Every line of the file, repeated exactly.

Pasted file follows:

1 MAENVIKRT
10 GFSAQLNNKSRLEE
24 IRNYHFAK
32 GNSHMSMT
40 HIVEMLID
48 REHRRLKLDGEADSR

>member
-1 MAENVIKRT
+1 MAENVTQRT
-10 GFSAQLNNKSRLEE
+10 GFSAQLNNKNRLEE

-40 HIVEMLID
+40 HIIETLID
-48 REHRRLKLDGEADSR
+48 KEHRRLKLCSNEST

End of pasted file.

1 MAENVIKRT
10 GFSAQLNNKSRLEE
24 IRNYHFAK
32 GNSHMSMT
40 HIVEMLID
48 REHRRLKLDGEADSR

>member
-1 MAENVIKRT
+1 MAENVTQRT
-10 GFSAQLNNKSRLEE
+10 GFSAQLNNKNRLEE

-40 HIVEMLID
+40 HIIETLID
-48 REHRRLKLDGEADSR
+48 KEHRRLKLCSNEST